Public primary and secondary schools in Bayelsa have resumed for the 2016/2017 academic session, over a month behind their private schools counterpart.
The private schools had resumed on September 12, the official day for school resumption. The public schools could not resume then based on a strike by teachers who protested the non-payment of their salaries for eight months.
Monday’s resumption followed a directive from the Nigerian Union of Teachers, NUT, to striking members.
The union had resorted to the strike after the state government reneged on an earlier agreement reached in May to pay half salaries to its workers pending improvements in the finances of the state.
Some pupils seen at the schools visited expressed joy at the resolution of the industrial action which kept them at home for four weeks.
“I am happy to be back in school in my new class. I have seen some of my friends but not all of them; and classes have not started. We are still cleaning our classrooms,” Esther Ebi, a JSS 2 student of St. Judes Secondary school said.
Marson Fefegha, Commissioner for Education, said on Monday that public primary and secondary schools in the state resumed on Monday following a truce between the striking workers and the state government.
On the plans to cover lost grounds in the school curriculum, Mr. Fefegha said that the NUT had assured that they would fast track teachings to meet up.
“Schools just resumed today and teachers need one week to settle down to work but NUT has assured the government that they will meet up,” he said.
Kalaama Toinpre, Chairman of Bayelsa chapter of the NUT, said the teachers across the state have returned to the classrooms and were ready to teach.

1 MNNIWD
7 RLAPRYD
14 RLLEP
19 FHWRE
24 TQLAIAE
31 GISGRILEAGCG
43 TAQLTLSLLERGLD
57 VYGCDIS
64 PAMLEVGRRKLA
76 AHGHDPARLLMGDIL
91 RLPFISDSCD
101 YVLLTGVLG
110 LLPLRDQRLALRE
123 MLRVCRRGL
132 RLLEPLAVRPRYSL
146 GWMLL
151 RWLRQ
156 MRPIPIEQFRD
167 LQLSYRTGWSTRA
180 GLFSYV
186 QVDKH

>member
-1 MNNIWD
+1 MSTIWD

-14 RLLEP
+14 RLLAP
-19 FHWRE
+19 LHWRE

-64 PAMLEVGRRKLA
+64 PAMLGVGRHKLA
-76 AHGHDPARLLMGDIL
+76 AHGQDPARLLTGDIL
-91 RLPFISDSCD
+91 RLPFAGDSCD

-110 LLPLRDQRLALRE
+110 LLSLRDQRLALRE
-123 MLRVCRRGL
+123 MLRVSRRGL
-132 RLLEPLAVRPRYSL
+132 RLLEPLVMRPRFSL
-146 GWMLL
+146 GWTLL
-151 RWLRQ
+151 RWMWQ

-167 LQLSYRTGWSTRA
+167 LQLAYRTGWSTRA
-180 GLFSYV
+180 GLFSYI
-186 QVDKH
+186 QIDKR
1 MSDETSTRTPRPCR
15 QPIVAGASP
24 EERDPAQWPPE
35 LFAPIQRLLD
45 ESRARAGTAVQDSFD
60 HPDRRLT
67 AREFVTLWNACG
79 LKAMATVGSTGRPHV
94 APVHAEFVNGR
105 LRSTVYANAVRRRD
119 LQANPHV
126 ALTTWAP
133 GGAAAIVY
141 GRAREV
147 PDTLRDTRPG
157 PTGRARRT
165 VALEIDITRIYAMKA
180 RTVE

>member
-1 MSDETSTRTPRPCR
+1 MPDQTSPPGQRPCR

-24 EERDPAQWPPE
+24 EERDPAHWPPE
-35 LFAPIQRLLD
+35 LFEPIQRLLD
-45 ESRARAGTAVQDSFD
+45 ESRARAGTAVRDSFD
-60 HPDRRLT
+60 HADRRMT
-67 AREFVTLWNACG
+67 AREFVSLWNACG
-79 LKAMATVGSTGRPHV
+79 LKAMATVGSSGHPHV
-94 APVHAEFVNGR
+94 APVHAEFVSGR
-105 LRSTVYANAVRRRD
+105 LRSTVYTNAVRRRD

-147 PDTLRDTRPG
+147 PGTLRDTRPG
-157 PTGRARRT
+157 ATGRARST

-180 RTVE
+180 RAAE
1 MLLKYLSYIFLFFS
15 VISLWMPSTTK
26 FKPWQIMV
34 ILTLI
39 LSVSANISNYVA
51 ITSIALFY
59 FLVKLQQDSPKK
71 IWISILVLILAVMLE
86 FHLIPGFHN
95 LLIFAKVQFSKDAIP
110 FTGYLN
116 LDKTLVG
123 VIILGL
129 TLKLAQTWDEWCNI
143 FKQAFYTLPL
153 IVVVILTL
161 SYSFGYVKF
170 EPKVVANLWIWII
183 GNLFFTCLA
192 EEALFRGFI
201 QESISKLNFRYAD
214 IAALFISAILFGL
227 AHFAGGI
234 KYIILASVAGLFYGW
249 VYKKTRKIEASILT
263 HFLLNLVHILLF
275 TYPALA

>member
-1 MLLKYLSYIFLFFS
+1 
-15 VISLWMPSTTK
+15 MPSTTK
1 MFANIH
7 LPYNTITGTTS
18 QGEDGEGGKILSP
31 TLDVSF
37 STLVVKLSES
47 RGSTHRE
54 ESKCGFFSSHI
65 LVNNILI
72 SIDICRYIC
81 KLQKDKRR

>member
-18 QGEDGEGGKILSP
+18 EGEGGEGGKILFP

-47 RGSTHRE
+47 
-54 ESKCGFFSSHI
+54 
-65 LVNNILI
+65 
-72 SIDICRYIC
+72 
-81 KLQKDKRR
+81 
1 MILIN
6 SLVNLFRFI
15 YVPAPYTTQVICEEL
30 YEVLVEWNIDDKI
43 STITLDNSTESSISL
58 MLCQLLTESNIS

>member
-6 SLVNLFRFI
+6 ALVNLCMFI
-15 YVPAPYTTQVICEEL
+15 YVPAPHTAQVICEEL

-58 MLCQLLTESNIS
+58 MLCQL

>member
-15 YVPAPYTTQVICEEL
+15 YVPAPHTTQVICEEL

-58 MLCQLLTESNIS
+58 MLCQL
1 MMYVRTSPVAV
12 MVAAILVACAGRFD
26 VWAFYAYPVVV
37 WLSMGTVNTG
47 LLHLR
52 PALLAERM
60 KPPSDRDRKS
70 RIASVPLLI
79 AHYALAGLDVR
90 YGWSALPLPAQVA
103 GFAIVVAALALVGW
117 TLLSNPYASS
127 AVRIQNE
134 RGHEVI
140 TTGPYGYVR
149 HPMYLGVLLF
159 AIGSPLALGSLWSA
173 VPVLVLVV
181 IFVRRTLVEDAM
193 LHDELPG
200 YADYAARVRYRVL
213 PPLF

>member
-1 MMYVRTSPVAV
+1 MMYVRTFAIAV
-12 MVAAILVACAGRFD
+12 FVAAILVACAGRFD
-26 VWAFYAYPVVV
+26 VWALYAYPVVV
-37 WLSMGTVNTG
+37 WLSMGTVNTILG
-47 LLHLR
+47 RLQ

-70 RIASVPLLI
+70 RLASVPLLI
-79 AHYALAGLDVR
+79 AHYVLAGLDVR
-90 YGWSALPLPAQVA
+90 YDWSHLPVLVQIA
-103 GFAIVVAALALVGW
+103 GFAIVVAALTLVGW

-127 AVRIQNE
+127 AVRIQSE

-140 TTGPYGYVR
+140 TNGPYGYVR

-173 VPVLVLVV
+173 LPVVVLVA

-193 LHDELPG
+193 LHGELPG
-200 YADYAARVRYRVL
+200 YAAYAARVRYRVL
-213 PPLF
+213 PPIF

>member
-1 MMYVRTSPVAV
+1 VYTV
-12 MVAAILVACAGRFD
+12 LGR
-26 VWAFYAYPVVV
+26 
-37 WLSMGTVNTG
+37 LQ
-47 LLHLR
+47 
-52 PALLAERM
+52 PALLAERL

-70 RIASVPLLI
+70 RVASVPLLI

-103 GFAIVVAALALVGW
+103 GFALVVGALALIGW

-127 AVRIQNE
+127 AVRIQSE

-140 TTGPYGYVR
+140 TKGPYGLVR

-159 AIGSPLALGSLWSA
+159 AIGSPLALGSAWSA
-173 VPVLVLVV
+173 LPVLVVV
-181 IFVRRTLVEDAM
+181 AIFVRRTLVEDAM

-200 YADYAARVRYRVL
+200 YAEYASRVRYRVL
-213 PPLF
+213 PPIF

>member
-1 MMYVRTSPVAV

The union leader said the decision was communicated to members who were directed to resume work immediately.
“The state working committee of the NUT at the weekend resolved that we should suspend the ongoing strike and return to the classroom following series of negotiations with the state government.
“We have secured some agreements from the state government in writing that at the end of this month, October, two months half salary of the outstanding be cleared in addition to the two months half salary already paid.
“Having secured the commitment of the state government to commence clearing the backlog, we shifted grounds and decided to suspend the strike and returned to work from today (Monday).
“We at the state executive of the union are grateful for the solidarity of teachers who resisted ploys to sabotage the struggle for the welfare of teachers and to factionalise teachers in Bayelsa. We shall remain united,” Mr. Toinpre said.
Mr. Fefegha had in a statement said that the government would, from Tuesday, commence monitoring of the compliance by teaching and non-teaching staff at public schools.
According to Mr. Fefegha, a team of inspectors from the Ministry of Education would be sent to monitor the resumption of schools across the state.
He said that the NUT directive makes it mandatory for all teaching and non-teaching staff to resume work from Monday.
He warned that all staff who wilfully absent themselves from duty would be declared as “ghost workers” and replaced immediately.
The commissioner asked all headmasters and principals to ensure strict compliance and cooperate with the inspectors.